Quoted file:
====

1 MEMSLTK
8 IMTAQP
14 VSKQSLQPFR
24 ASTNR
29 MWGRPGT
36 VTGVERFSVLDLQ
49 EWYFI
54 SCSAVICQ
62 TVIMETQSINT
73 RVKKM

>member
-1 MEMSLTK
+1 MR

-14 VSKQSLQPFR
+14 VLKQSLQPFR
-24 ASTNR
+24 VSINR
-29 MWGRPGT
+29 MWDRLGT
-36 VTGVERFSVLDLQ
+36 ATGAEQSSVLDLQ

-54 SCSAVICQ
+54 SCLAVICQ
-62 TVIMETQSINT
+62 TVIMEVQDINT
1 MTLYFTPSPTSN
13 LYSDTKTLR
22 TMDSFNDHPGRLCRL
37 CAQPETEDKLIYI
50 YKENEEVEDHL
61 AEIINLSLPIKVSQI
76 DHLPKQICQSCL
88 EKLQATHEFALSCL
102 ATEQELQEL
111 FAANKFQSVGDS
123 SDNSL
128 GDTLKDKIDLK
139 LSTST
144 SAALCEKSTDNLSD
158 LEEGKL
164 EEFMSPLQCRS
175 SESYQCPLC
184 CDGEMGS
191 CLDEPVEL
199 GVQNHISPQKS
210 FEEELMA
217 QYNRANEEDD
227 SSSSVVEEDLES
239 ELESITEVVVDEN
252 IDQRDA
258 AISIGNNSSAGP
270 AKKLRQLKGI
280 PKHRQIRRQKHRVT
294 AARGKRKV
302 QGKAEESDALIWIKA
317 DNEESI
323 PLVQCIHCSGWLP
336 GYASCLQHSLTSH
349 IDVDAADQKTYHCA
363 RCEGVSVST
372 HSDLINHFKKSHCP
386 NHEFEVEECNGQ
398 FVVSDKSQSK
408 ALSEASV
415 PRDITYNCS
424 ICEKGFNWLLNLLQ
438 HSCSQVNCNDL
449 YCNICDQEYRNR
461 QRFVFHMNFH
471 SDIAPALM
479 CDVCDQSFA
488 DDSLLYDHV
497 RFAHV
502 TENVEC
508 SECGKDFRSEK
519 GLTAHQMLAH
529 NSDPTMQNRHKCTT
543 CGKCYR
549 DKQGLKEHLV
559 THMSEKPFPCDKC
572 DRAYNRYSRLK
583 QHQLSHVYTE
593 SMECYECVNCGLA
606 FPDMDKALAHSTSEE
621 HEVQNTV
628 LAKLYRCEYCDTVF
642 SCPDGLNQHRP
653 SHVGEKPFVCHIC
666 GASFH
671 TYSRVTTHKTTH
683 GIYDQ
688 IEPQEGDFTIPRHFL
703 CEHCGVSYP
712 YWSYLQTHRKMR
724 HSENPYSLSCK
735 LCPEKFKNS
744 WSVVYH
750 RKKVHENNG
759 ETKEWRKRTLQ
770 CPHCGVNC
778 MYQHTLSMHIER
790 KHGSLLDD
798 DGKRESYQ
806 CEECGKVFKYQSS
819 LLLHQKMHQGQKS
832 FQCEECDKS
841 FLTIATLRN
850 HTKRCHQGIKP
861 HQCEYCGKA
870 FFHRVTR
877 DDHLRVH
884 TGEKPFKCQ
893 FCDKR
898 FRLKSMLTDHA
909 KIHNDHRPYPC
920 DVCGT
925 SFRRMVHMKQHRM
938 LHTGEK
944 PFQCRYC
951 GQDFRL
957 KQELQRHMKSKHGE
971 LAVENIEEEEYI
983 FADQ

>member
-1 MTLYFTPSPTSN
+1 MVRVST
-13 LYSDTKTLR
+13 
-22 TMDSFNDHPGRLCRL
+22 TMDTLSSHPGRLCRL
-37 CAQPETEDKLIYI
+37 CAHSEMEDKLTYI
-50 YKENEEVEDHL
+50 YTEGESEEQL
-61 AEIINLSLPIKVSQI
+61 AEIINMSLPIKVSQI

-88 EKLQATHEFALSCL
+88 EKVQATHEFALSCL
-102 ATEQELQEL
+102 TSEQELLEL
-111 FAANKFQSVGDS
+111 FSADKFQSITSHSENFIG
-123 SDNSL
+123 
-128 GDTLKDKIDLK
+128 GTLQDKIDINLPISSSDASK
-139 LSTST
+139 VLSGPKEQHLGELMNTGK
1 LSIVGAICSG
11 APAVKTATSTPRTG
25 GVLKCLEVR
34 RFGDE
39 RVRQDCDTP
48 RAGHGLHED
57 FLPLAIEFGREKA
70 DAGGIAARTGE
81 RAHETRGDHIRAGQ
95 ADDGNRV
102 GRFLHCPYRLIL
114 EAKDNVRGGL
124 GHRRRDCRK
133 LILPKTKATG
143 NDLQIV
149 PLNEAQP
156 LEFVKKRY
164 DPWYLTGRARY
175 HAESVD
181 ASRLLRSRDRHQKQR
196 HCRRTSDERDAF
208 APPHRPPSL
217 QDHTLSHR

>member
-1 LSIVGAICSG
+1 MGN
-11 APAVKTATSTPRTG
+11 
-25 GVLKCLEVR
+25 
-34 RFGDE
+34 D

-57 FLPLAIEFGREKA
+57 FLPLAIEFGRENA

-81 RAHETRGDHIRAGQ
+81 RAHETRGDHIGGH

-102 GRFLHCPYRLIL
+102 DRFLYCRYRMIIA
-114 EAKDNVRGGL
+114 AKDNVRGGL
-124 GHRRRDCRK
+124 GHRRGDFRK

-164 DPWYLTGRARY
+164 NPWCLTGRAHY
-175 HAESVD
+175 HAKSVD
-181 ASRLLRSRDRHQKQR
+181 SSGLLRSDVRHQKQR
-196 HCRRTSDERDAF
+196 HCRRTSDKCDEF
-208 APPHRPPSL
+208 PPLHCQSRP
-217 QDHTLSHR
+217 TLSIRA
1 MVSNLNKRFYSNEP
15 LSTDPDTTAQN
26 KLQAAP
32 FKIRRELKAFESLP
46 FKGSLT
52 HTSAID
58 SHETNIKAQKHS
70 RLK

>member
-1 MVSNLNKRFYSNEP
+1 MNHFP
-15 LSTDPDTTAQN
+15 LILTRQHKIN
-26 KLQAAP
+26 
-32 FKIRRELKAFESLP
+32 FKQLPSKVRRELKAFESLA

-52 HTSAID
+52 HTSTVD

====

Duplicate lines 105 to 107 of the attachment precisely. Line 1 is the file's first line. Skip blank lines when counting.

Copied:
819 LLLHQKMHQGQKS
832 FQCEECDKS
841 FLTIATLRN